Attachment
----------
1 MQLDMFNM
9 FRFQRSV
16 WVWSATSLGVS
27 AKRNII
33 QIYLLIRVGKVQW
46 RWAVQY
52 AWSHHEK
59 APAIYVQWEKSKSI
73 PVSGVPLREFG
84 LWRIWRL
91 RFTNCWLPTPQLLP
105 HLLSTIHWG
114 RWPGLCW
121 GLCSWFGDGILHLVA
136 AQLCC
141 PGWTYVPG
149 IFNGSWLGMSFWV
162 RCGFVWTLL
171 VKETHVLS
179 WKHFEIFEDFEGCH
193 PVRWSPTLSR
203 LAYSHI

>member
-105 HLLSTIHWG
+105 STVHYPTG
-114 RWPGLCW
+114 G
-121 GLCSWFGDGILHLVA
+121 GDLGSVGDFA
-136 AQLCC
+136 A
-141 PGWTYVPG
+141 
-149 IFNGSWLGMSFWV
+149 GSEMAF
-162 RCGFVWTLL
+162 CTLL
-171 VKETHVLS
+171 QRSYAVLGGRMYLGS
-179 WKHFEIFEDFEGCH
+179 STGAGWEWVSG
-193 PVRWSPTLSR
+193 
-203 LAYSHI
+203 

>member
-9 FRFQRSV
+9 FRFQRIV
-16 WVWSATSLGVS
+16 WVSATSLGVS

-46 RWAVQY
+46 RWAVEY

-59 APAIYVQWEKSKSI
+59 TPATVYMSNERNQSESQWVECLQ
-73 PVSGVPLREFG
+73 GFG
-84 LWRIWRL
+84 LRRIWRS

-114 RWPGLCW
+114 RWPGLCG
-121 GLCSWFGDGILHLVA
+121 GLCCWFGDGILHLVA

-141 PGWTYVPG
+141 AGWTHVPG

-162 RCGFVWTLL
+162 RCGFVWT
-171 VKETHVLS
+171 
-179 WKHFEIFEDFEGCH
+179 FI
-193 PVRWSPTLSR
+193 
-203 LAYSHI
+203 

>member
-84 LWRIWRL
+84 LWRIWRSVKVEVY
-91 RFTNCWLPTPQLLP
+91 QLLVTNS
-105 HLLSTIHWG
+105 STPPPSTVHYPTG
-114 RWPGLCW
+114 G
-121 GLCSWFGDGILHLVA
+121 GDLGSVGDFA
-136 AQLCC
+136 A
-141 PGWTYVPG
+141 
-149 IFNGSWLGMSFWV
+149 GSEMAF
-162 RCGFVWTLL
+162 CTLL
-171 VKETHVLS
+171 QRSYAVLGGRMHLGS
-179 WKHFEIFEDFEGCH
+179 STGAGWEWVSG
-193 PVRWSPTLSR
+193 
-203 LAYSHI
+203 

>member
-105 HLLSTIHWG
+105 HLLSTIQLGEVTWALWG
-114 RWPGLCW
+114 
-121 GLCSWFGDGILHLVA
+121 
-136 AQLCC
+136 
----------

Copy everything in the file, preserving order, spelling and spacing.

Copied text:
1 MQLDMFNM
9 FRFQRSV
16 WVWSATSLGVS
27 AKRNII
33 QIYLLIRVGKVQW
46 RWAVQY
52 AWSHHEK
59 APAIYVQWEKSKSI
73 PVSGVPLREFG
84 LWRIWRL
91 RFTNCWLPTPQLLP
105 HLLSTIHWG
114 RWPGLCW
121 GLCSWFGDGILHLVA
136 AQLCC
141 PGWTYVPG
149 IFNGSWLGMSFWV
162 RCGFVWTLL
171 VKETHVLS
179 WKHFEIFEDFEGCH
193 PVRWSPTLSR
203 LAYSHI

>member
-105 HLLSTIHWG
+105 STVHYPTG
-114 RWPGLCW
+114 G
-121 GLCSWFGDGILHLVA
+121 GDLGSVGDFA
-136 AQLCC
+136 A
-141 PGWTYVPG
+141 
-149 IFNGSWLGMSFWV
+149 GSEMAF
-162 RCGFVWTLL
+162 CTLL
-171 VKETHVLS
+171 QRSYAVLGGRMYLGS
-179 WKHFEIFEDFEGCH
+179 STGAGWEWVSG
-193 PVRWSPTLSR
+193 
-203 LAYSHI
+203 

>member
-9 FRFQRSV
+9 FRFQRIV
-16 WVWSATSLGVS
+16 WVSATSLGVS

-46 RWAVQY
+46 RWAVEY

-59 APAIYVQWEKSKSI
+59 TPATVYMSNERNQSESQWVECLQ
-73 PVSGVPLREFG
+73 GFG
-84 LWRIWRL
+84 LRRIWRS

-114 RWPGLCW
+114 RWPGLCG
-121 GLCSWFGDGILHLVA
+121 GLCCWFGDGILHLVA

-141 PGWTYVPG
+141 AGWTHVPG

-162 RCGFVWTLL
+162 RCGFVWT
-171 VKETHVLS
+171 
-179 WKHFEIFEDFEGCH
+179 FI
-193 PVRWSPTLSR
+193 
-203 LAYSHI
+203 

>member
-84 LWRIWRL
+84 LWRIWRSVKVEVY
-91 RFTNCWLPTPQLLP
+91 QLLVTNS
-105 HLLSTIHWG
+105 STPPPSTVHYPTG
-114 RWPGLCW
+114 G
-121 GLCSWFGDGILHLVA
+121 GDLGSVGDFA
-136 AQLCC
+136 A
-141 PGWTYVPG
+141 
-149 IFNGSWLGMSFWV
+149 GSEMAF
-162 RCGFVWTLL
+162 CTLL
-171 VKETHVLS
+171 QRSYAVLGGRMHLGS
-179 WKHFEIFEDFEGCH
+179 STGAGWEWVSG
-193 PVRWSPTLSR
+193 
-203 LAYSHI
+203 

>member
-105 HLLSTIHWG
+105 HLLSTIQLGEVTWALWG
-114 RWPGLCW
+114 
-121 GLCSWFGDGILHLVA
+121 
-136 AQLCC
+136 